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Fareed’s Global Briefing

Fareed’s Global Briefing ... June 14, 2020 Cable News Network, Inc. A WarnerMedia Company.

Burgess COMMENTARY

Peter Burgess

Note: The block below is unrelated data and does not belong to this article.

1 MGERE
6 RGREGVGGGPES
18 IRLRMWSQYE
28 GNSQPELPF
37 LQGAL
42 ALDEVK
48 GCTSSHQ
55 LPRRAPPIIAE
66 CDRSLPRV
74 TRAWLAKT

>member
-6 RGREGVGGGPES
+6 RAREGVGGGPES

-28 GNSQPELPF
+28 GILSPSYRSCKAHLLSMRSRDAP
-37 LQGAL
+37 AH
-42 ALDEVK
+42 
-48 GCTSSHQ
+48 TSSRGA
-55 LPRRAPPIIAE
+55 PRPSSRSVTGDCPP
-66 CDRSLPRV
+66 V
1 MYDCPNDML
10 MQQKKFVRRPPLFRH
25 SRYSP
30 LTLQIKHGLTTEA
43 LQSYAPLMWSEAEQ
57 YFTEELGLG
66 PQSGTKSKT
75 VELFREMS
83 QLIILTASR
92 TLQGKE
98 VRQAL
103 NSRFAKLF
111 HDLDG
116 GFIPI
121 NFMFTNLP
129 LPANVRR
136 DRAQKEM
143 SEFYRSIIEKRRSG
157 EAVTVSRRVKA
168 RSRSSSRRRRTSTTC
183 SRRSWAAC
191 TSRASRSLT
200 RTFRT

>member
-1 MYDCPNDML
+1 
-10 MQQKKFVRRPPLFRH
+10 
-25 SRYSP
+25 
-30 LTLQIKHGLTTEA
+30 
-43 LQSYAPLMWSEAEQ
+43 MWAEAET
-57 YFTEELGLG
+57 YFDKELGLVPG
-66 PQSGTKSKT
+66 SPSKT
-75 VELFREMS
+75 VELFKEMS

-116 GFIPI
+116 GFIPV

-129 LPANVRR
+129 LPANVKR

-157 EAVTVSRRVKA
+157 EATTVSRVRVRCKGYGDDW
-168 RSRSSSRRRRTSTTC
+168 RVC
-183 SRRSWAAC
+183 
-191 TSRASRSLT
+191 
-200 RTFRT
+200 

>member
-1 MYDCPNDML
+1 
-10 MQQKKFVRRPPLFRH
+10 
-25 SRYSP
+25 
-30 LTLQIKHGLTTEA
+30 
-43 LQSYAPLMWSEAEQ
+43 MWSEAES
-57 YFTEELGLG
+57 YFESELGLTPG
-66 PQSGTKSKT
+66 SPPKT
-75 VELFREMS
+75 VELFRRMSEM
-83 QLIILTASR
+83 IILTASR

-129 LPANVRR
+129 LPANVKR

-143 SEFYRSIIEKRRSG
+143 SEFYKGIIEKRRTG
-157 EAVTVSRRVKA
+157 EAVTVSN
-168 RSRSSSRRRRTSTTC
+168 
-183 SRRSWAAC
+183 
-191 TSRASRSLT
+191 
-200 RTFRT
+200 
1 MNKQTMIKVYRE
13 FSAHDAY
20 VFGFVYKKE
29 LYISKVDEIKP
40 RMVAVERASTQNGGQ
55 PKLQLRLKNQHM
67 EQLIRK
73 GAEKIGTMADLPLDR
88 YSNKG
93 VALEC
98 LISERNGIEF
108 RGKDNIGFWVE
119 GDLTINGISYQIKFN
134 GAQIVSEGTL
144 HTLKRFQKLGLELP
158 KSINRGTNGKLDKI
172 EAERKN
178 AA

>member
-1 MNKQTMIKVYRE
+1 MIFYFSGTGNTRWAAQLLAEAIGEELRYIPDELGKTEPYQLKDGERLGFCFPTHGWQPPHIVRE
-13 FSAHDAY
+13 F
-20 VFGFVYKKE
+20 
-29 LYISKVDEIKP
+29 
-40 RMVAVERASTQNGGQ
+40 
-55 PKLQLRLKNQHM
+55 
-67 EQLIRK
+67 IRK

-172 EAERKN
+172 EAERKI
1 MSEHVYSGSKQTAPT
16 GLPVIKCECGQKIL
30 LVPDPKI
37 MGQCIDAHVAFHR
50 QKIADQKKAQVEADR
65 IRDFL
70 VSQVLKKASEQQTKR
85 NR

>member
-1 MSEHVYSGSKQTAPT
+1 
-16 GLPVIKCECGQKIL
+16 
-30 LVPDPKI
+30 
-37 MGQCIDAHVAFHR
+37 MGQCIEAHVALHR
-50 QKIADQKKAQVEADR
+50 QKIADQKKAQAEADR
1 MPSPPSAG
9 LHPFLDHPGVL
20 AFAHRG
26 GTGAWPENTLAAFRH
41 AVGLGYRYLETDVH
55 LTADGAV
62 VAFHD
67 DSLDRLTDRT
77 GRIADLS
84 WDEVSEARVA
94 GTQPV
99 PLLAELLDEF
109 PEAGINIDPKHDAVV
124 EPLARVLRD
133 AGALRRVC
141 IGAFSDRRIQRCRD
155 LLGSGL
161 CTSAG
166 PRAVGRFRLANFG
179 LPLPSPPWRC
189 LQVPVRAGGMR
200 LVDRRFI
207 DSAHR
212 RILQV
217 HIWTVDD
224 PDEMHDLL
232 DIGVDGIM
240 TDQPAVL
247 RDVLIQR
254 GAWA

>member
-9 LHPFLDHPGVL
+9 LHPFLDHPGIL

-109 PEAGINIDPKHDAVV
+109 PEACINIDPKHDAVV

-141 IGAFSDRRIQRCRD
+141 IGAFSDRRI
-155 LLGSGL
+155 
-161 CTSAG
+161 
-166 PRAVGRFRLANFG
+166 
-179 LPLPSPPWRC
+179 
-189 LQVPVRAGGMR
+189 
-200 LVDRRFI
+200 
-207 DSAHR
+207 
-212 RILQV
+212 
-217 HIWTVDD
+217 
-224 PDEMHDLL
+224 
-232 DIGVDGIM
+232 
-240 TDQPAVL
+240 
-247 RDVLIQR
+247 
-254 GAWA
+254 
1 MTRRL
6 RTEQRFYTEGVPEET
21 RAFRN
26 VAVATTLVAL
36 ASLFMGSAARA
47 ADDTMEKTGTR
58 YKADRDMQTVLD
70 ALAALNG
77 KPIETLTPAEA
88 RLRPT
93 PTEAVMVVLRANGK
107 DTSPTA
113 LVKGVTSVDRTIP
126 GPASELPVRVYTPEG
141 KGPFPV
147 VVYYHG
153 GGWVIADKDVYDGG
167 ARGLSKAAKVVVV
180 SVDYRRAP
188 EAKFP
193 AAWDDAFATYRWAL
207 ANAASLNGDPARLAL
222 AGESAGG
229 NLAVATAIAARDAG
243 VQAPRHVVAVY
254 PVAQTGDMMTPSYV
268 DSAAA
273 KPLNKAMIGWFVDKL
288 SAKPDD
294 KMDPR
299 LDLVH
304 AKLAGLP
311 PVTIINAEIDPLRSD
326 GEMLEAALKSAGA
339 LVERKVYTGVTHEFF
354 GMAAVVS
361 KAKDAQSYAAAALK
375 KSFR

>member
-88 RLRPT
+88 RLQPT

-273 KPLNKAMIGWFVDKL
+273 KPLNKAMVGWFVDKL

On Fareed Zakaria GPS Inbox x Fareed’s Global Briefing Unsubscribe 8:31 AM (13 hours ago) to me View this email in your browser Image Insights, analysis and must reads from CNN's Fareed Zakaria and the Global Public Square team, compiled by Global Briefing editor Chris Good Seeing this newsletter as a forward? Subscribe here. June 14, 2020 On Today’s Show On GPS, at 10 a.m. ET on CNN: First, Fareed gives his take on the second phase of the Covid-19 pandemic: its spread through the developing world. “Eleven of the top 12 countries with the largest number of new confirmed infections are now from emerging economies, led by Brazil, India, Russia, Pakistan, and Chile,” Fareed points out. After the last few decades saw staggering improvements in quality of life in some poor countries, Covid-19 threatens to undo those gains. “Now the work of decades is being undone in months,” Fareed says. “Various studies estimate that somewhere between 100 and 400 million people will be pushed back into extreme poverty. In this most crucial measure of human progress, we are moving backwards—and fast.” Next, while Italy has been one of the world’s preeminent Covid-19 hotspots and its epicenter in Europe, another southern European country has fared quite differently. While Italy approaches 240,000 cases, Greece only recently topped 3,000. Fareed talks with Greek Prime Minister Kyriakos Mitsotakis about why his country has had such success against the virus. Police shootings are far more common in the US than elsewhere: In 2018, police fatally shot roughly 31 people per 10 million in America; in Germany that number was one, and in the UK, it was even less. Fareed asks Georgetown law Prof. Rosa Brooks and Rutgers sociology Prof. Paul Hirschfield why policing in the US is so different. After that: Is policing in America systemically racially biased? Many people say yes, as do polls of Americans. Fareed digs into the evidence with Center for Policing Equity President Phillip Atiba Goff, who has studied the topic in depth. Finally, how is the rest of the world viewing the killing of George Floyd, the protests and unrest that have followed it, and the response by the Trump administration and local police? As America’s rivals seem to rejoice in the chaos, Fareed asks Natalie Nougayrède, the former editor of Le Monde and now a columnist for The Guardian, and global strategic adviser Parag Khanna, a managing partner of the advisory firm FutureMap, how recent events have influenced how the world sees the US. Will Covid-19 Be Worse for Climate Activists, in the Long Run? A drop in global carbon emissions has been a silver lining amid the pandemic, but as The Economist noted recently, it’s only a fraction of what’s needed to meet the goals of the Paris Climate Agreement. Still, the magazine argued, Covid-19 may prompt a global tipping point against oil, as that industry teeters, and could be a moment to seize for climate activists and anyone looking to finance green infrastructure with low interest rates. At the World Politics Review, however, Frida Ghitis throws a bit more cold water on the Covid–climate kumbaya. In Europe, for instance, the pandemic seems to be helping centrist, ruling parties and sapping support from green parties in the process, Ghitis writes. Meanwhile, “green parties will have to contend with the uncomfortable fact that politicians and many of their constituents tend to be more willing to fight for the environment when they are enjoying a measure of economic security and prosperity and feel they can afford to make changes that could increase their cost of living.” That is certainly not the case now. And in the US, Ghitis writes, “President Donald Trump has used the pandemic to keep bulldozing through environmental regulations,” issuing an executive order that directs federal agencies to waive them in light of the economic crash. “The initial impression that the devastating coronavirus pandemic might have one silver lining, if it proved to be a boon for the environment, looks more like a temporary phenomenon,” Ghitis writes. “If anything, the pandemic has created new political challenges for those seeking to make long-term changes to the way human beings interact with the planet.” George Floyd’s Killing: The View From Europe To Europeans, British journalist Gary Younge writes in The New York Review of Books, the killing of George Floyd represents something about the US and its current moment: “It illustrates a resurgence of white, nativist violence blessed with the power of the state and emboldened from the highest office,” Younge argues, writing of a continent where President Trump is already viewed with harsh skepticism in many corners. “It exemplifies a democracy in crisis, with security forces running amok and terrorizing their own citizens. The killing of George Floyd stands not just as a murder but as a metaphor.” Conversations about race work differently in Europe, Younge writes, and Europeans often look more actively at cases of police violence against black people in America than on their own continent; Floyd’s killing has resonated more strongly across Europe than did murders in Italy and Norway in past decades, for instance. Europe’s colonial history has something to do with it, Younge writes: “One of the central distinctions between the racial histories of Europe and the United States is that, until relatively recently, the European repression and resistance took place primarily abroad. Our civil rights movement was in Jamaica, Ghana, India, and so on. In the post-colonial era, this offshoring of responsibility has left significant room for denial, distortion, ignorance, and sophistry when it comes to understanding that history.” Metrics of inequality show the same trend on both sides of the Atlantic, Younge points out—“[l]evels of incarceration, unemployment, deprivation, and poverty are all higher for black Europeans”—which gives the Black Lives Matter movement an impetus to gain traction. Still, Younge writes, Europe seems a bit blind to its own sins: “When I left the US in 2015, after twelve years as a correspondent living in Chicago and New York, I was constantly asked whether I was leaving because of the racism. ‘Racism operates differently in Britain and America,’ I’d reply. ‘If I was trying to escape racism, why would I go back to Hackney in London?’ But racism is worse in America than here, they’d insist. ‘Racism’s bad everywhere,’ has always been my retort. ‘There really is no “better” kind.’” Australia Isn’t Giving Up on America Just Yet Despite flaws exposed by the Covid-19 pandemic and the killing of George Floyd, Australia hasn’t lost hope in the American project, writes Michael Fullilove, executive director of the Australian foreign-policy think-tank the Lowy Institute, in a Washington Post op-ed. It’s tempting, he writes, as President “Trump’s America was already self-isolating before the coronavirus pandemic, sloughing off allies and stepping back from the world. The coming of covid-19 made the United States look seriously unwell … During the pandemic, Trump has flailed around like a fool.” And yet, China’s rise means the US is still valuable for Australia as a military ally, and what’s more, Fullilove writes, Australians still want to believe in American ideals: “They admire the land of Lincoln, Roosevelt and King, the nation that sins and falls short but ultimately redeems itself. And unlikely as it seems, perhaps these times of plague, recession and civil unrest provide some hope that America will indeed find redemption. ... Scales have fallen from many Americans’ eyes, revealing the truth about racial discrimination but also about Donald Trump. All this dysfunction, violence and division has taken place on the president’s watch, and surely that will count in November. Perhaps this ghastly fever dream is nearly over.” China Still Seeks ‘Moderate’ Prosperity Amid Covid-19 For the world’s second-largest economy, one that has grown at a rapid clip to emerge as a global heavyweight, “moderate prosperity” may sound like a meager goal. But that’s what China has been pursuing since 1979, when former leader Deng Xiaoping set a goal for his country to attain the status of xiaokang shehui, translated into English as a “moderately prosperous society,” Montijn Huisman writes for The Diplomat. After current President Xi Jinping doubled down on that aim, 2020 was the year in which China was supposed to finally reach it. “Gross domestic product (GDP) and disposable income would be double what they were in 2010,” Huisman writes, “and no Chinese citizens would be living under the national poverty line of 2,300 RMB per year at 2010 prices ($340).” Enter the pandemic. China will struggle to meet those benchmarks, Huisman writes, noting the complexity of China’s sprawling economy. (For instance, some critics say government employment efforts focus too heavily on urban areas and neglect the country’s rural poor, Huisman writes; China offers cash transfers to the poor, but “research suggests that in reality, less than 15 percent of eligible rural households actually receive the benefits.” Among 290 million Chinese migrant workers, Huisman notes, 170 million are rural residents, and they’re hard to count in national statistics.) Pandemic circumstances regardless, Chinese Premier Li Keqiang nonetheless declared that China would reach the long-held goal this year. As Huisman writes, China has made massive economic gains in this century, and while GDP will slip this year—2020 will be an odd one for Chinese economic goals, as the government will not announce a GPD-growth target—Beijing may be transitioning toward judging itself against other measures of economic well-being for citizens. “Either way, the government will doubtlessly find a way to declare victory this year,” Huisman writes. unsubscribe from this list Copyright © 2020 Cable News Network, Inc. A WarnerMedia Company., All rights reserved. Our mailing address is: Cable News Network, Inc. A WarnerMedia Company. One CNN Center Atlanta, GA 30303 What did you like about today's Global Briefing? What did we miss? Let us know what you think: GlobalBriefing@cnn.com